Scooter33

Members
  • Content count

    72
  • Joined

  • Last visited

Community Reputation

13 Good

About Scooter33

  • Rank
    TT Member

Contact Methods

Profile Information

  • Location
    Kansas
  1. Chances are, it is not going to be fine. Only problem is that gear is a pressed part into the basket. He will need to buy a new basket. I don't know of any other quick fix.
  2. 5JG-14940-76-00 Stock
  3. Just go to your local shop and ask for a flywheel puller for a Yamaha Banshee. It is the same puller and there are more chances of one lying around in the shops.
  4. Just refreshing review for new viewers:thumbsup:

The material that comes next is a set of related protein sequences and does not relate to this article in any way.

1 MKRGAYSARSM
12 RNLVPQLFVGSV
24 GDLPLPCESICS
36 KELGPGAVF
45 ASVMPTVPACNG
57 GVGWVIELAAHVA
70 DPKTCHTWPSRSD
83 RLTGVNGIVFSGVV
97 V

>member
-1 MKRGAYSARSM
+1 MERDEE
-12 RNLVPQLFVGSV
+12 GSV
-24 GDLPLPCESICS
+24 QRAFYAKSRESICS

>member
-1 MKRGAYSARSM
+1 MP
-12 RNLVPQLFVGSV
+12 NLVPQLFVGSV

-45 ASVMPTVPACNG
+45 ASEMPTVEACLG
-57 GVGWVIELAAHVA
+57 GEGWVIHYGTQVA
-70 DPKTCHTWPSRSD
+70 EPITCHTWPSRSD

5. I am tring to think this out in my head, but i believe that if you have the puller,a cresent wrench, and the socket for the center push bolt it it can be done without an impact, as long as you have enough leverage. The puller is a left hand thread puller. thread in the puller until it bottoms out. Then install the push bolt until it stops. when you hold the larger part of the puller with the cresent wrench and then turn the push bolt clockwise it should stay in place and not try to come unscrewed. The lager part of the puller will have two machined flat spots for the cresent wrench to grab hold of. If the puller was a right hand thread and the push rod was a right hand thread this would not work, but you in luck. Oops! Just realized you havn't got the nut off yet! Hate to say it bro, but if you don't have the flywheel holder you are going to need an air impact. (Last resort)You can try to put the bike in a high gear (like 4th or 5th) and then stand on the rear brake while someone tries to get the nut to break loose. Sharp blowes to the ratchet with a hammer will increase you chances instead of constant pressure. Make sure the slack is out of the chain before you start the sharp blows with the hammer, and tell your buddy not to slip off the nut and strip it. Takes some skill but it can be done.